They were greeted by a crowd of about a hundred. By 9.45pm, the crowd swelled to 400, and things started to get unruly. The Special Operations Command (SOC) was activated.

    At the same time, attention was still on Sakthivel, as some eight SCDF officers tried to extricate his body from under the bus.

    Things took an aggressive turn as rioters began throwing items such as beer bottles, concrete blocks and drain covers at first responders.

    Some 10 policemen provided a human shield - to ensure that responders could continue extricating Sakthivel's body.

    The police were also able to move the bus driver and his assistant away from the area.

    About 45 minutes after the SOC was activated, the first troop arrived at Hampshire Road at about 10.30pm.

    But due to the delay caused by the congestion, SOC proceeded on foot to the incident site, which was the junction of Hampshire and Race Course Road.

    Soon after the second SOC troop arrived and they formed a straight line to disperse the mob and the police started to make arrests.

    Some 53 patrol cars were also called in from the various police units islandwide to deal with the incident.

    At 11.45pm, the mob was dispersed and there was high-visibility patrol in the area to prevent rioters from regrouping.

    Little India returned to normalcy by early morning on 9 December.

    Just after the riot, Deputy Prime Minister Teo Chee Hean said: "I want to make very clear that the government will not tolerate such lawless behaviour. I have asked the police to investigate the matter thoroughly and deal with all aspects of this incident and all persons involved strictly, firmly and fairly according to our law. And I ask members of the public to stay calm and not react to various speculations and let the facts be established."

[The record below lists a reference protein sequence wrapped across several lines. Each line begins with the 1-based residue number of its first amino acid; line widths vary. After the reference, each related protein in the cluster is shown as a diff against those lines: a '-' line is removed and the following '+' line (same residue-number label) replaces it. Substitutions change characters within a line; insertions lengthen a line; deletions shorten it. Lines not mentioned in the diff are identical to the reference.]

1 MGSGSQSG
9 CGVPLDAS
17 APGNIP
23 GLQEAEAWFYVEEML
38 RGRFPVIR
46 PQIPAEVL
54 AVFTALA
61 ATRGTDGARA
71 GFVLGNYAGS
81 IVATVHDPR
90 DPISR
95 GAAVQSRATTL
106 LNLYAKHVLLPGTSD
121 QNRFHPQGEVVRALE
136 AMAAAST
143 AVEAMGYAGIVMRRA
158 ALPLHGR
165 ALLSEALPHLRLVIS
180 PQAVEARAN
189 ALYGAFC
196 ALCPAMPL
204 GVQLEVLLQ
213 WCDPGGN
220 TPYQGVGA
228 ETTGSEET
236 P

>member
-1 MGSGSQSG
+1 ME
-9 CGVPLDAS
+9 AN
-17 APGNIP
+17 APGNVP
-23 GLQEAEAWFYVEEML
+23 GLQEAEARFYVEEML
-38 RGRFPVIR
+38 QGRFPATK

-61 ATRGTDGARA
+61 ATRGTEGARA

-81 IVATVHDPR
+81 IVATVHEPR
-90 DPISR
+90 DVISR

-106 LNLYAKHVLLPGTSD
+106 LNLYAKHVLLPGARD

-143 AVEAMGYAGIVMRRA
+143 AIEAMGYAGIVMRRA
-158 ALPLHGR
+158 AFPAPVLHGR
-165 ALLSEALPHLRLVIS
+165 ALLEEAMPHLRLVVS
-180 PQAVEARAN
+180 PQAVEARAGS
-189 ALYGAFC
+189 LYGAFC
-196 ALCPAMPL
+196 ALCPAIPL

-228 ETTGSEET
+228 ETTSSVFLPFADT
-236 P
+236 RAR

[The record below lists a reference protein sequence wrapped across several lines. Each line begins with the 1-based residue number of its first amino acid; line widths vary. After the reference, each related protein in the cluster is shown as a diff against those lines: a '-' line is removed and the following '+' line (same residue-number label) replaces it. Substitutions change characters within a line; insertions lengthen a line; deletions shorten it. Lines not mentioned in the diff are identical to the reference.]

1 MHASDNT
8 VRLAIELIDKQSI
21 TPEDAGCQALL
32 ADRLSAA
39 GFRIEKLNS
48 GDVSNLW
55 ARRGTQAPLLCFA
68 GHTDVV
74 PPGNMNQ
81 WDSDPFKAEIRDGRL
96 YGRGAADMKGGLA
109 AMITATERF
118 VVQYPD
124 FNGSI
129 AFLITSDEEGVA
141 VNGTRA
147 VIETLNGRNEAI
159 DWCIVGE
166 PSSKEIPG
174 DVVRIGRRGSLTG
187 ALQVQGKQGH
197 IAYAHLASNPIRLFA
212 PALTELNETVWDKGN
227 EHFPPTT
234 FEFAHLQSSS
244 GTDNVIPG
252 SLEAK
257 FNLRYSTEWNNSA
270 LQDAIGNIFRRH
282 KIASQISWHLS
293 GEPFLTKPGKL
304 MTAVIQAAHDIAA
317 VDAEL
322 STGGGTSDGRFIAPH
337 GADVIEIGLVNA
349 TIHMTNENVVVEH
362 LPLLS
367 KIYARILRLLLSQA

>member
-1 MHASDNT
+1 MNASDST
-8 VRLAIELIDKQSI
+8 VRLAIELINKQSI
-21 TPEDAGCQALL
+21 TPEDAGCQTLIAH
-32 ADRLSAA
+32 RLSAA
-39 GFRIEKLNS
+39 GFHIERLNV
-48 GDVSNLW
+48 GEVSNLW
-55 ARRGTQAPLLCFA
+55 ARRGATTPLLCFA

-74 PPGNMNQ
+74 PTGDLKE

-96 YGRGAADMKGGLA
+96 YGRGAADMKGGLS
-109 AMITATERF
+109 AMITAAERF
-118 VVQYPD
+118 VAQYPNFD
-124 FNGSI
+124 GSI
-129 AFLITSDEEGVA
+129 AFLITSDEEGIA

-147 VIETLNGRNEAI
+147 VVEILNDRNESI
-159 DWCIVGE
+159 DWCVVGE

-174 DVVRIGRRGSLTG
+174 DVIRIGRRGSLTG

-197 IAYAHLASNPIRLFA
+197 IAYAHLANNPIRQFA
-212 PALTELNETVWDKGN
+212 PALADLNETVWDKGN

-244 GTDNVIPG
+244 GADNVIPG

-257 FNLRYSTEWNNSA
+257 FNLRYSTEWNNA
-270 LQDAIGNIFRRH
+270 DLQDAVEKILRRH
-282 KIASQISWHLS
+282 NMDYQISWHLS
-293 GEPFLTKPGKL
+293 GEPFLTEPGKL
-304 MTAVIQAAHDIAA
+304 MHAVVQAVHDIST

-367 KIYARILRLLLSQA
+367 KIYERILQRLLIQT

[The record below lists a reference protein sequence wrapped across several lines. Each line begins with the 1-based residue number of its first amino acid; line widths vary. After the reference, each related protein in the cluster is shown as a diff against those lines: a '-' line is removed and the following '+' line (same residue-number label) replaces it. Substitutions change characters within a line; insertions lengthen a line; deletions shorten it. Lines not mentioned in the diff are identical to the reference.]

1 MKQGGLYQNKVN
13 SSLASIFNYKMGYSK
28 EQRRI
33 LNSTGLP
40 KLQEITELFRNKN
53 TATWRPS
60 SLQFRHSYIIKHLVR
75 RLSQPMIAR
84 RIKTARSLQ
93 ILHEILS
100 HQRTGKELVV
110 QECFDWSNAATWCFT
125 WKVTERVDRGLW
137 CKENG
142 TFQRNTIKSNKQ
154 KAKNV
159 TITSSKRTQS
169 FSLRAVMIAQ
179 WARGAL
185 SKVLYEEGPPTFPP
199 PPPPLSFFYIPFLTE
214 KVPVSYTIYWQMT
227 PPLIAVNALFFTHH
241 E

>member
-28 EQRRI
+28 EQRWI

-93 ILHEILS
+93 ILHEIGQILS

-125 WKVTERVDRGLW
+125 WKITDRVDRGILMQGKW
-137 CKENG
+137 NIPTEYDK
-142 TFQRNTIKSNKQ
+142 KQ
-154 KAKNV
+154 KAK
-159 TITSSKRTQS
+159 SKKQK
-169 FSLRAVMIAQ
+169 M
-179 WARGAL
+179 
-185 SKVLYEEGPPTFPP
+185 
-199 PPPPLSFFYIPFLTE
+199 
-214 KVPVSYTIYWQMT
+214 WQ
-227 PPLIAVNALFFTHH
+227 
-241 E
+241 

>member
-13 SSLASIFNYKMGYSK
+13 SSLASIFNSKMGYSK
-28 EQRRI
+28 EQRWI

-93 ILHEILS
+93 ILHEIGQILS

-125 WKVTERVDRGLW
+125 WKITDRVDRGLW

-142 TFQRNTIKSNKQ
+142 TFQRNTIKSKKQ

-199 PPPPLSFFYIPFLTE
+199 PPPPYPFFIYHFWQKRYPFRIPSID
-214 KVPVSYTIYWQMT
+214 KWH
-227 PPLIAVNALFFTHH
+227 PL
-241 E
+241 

Prime Minister Lee Hsien Loong directed the Home Affairs Ministry to convene a Committee of Inquiry. It has been given six months to do its job.

    The committee is responsible for looking into the factors that led to the incident and how the incident was handled on the ground. It will also review the current measures to manage areas where foreign workers congregate, whether they are adequate and how they can be improved.

    The first charges were made by 10 December.

    The sale and consumption of alcohol was suspended for the weekend of December 14 and 15, and bus services ferrying workers to and from their dorms to Little India were also suspended.

    But reassurances also came from the government that they will take a firm but fair approach.

    Mr Lee said: "We have one million plus foreign workers in Singapore, and about 400 were involved in this riot. There was a specific circumstance, it was a localised riot. I think the people who were involved would have to be treated severely. But the population at large, the other foreign workers who are here, who are making a living here, who are making a contribution to our economy, who had nothing to do with this. I think it would be quite unfair for Singaporeans to look at them all and say ‘they're all a problem, we cannot accept them’."

    After the initial measures, there were "calibrated" measures in Little India - continuing the ban on alcohol consumption in public areas, while loosening its sale in restaurants.

    Together with the shortening of alcohol sale hours in liquor shops and convenience stores, these measures will continue for up to six months, until the COI makes its recommendations.

    Residents in the area said that unruly drunken behaviour by some foreign workers has been a perennial problem.

    Short-term measures announced on the sale and consumption of alcohol may work in Little India.

    Beyond that, the challenge will be to balance longer-term measures that take in the interests of the various stakeholders - including residents, businesses, and foreign workers - in a sustainable way.